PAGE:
The new resolutions of the Oxford University Athletic Club, obviously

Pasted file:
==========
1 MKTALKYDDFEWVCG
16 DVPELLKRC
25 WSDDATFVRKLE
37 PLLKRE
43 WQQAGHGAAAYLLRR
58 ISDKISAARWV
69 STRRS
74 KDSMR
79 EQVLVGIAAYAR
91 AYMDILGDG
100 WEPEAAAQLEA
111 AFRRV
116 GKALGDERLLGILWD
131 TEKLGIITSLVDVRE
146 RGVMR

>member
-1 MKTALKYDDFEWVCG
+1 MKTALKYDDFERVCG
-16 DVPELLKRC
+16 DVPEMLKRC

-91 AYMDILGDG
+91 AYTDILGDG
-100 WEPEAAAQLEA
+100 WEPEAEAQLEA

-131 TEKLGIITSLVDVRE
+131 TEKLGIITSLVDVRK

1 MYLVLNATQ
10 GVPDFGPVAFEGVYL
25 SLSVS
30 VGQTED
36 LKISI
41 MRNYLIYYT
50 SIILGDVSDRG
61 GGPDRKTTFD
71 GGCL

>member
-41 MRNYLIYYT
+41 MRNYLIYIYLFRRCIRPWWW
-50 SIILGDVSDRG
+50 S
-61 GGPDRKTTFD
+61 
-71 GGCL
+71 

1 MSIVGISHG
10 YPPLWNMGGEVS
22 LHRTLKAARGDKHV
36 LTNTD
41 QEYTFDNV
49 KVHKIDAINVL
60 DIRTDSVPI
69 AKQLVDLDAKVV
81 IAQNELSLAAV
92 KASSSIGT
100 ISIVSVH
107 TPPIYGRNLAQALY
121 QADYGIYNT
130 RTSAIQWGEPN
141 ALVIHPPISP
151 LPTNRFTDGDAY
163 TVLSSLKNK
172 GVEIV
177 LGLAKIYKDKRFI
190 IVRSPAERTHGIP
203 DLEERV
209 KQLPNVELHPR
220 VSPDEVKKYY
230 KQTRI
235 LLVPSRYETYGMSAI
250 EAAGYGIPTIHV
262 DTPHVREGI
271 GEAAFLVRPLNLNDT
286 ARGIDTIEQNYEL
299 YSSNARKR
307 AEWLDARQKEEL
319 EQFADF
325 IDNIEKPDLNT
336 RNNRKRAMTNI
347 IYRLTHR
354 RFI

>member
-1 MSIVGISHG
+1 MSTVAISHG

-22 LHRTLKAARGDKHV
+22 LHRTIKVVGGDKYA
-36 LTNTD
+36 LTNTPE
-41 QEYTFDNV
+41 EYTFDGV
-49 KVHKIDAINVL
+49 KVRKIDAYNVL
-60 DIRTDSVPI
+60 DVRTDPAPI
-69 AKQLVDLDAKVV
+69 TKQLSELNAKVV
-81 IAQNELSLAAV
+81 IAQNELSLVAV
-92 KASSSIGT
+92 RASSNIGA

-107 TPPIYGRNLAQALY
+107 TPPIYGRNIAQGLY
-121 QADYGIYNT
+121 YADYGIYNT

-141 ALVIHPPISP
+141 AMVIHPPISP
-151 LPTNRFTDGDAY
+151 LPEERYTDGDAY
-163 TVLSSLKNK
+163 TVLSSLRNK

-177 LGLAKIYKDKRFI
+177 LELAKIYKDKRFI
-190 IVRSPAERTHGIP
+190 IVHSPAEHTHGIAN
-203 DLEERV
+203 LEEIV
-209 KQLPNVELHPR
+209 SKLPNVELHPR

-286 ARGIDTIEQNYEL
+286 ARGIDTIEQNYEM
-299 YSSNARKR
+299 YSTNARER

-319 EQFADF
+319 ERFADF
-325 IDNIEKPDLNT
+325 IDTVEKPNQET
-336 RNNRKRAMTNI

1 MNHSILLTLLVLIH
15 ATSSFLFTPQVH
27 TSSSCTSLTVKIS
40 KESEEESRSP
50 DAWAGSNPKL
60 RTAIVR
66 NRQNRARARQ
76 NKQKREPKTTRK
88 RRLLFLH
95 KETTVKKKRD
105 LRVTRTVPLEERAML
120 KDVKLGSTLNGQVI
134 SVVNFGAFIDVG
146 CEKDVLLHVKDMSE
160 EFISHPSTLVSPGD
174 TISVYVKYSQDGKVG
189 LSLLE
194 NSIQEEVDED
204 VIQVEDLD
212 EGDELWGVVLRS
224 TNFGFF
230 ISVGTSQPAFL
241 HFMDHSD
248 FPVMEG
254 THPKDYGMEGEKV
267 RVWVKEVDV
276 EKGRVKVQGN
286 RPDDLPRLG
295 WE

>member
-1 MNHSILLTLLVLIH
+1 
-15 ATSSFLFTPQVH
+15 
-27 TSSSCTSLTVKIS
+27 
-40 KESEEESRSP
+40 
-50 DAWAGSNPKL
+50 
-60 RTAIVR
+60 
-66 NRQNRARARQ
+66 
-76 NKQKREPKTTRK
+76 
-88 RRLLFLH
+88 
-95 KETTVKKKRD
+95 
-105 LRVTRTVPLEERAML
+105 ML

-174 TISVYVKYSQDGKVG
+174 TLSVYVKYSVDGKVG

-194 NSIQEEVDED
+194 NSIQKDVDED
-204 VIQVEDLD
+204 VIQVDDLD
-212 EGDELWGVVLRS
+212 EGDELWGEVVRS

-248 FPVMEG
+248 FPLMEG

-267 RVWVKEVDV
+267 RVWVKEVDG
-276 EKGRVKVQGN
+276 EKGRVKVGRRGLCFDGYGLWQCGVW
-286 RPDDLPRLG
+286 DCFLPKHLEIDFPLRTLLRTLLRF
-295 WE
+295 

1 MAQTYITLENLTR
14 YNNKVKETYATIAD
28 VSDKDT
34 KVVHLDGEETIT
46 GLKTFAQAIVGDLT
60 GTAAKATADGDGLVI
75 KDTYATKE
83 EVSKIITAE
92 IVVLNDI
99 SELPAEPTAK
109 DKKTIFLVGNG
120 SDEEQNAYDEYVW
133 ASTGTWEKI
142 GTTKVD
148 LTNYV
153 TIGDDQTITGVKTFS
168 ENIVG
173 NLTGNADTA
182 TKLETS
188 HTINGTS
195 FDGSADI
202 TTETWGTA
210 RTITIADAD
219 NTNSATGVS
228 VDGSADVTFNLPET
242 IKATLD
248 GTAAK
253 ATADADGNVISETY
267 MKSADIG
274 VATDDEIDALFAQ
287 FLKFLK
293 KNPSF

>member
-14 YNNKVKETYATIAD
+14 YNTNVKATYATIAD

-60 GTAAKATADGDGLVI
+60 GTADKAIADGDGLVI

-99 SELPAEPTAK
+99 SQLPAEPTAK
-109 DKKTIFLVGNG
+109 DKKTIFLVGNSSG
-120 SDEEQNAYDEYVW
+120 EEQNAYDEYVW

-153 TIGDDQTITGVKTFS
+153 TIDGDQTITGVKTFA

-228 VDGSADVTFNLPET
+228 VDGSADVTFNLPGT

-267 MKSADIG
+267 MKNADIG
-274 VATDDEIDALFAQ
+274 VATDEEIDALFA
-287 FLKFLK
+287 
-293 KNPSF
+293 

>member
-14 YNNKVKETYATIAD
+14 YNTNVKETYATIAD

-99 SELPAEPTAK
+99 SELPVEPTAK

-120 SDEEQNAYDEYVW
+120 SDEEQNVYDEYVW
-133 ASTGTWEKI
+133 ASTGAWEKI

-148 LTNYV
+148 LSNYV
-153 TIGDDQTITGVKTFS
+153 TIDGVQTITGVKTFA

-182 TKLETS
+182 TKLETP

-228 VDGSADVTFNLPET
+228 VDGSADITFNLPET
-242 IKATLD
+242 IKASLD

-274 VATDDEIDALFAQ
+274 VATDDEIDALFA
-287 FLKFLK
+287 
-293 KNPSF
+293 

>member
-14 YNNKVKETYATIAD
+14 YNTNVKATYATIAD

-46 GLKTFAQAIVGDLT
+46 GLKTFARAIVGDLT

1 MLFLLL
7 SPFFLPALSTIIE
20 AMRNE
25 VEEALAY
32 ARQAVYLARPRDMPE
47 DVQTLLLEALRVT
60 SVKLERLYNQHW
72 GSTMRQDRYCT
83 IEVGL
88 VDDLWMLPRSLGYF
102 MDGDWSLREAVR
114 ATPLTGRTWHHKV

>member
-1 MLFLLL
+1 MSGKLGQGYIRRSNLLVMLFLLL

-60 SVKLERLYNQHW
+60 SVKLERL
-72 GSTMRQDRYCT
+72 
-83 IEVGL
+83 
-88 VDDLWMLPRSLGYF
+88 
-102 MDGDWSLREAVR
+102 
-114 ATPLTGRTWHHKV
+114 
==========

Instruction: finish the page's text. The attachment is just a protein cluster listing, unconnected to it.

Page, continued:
prompted by the success of the Rhodes scholars at the Freshmen's sports, cannot be regarded as a satisfac- tory settlement of an admitted anomaly. It is now proposed to rule out from the Freshmen's sports all competitors who have resided for any time in any other University or similar institution, and to impose an age limit of twenty-four on all competitors in the Oxford University Athletic Club sports as distinct from college and inter-University sports. Thus a boy who goes, say, to Glasgow University for a year or two, and goes on to Oxford at nineteen, will be disqualified from corn- peting as a freshman against a boy who goes up at the same age from Eton, where the budding athlete has far better opportunities for training than at Glasgow. Disqualification on the ground of previous residence will not work, and the unfairness is aggravated by the partial application of the age- limit. The only logical way out is to make the age-limit of universal application to all University, college, and inter- University sports. The invidious position now adopted by the Oxford authorities is very well put by a writer in Thursday's Daily Mail, when he says that "Oxford would seem to be guarding her own English-born alumni against the invaders from over-sea, while accepting the help of those invaders against the sister University."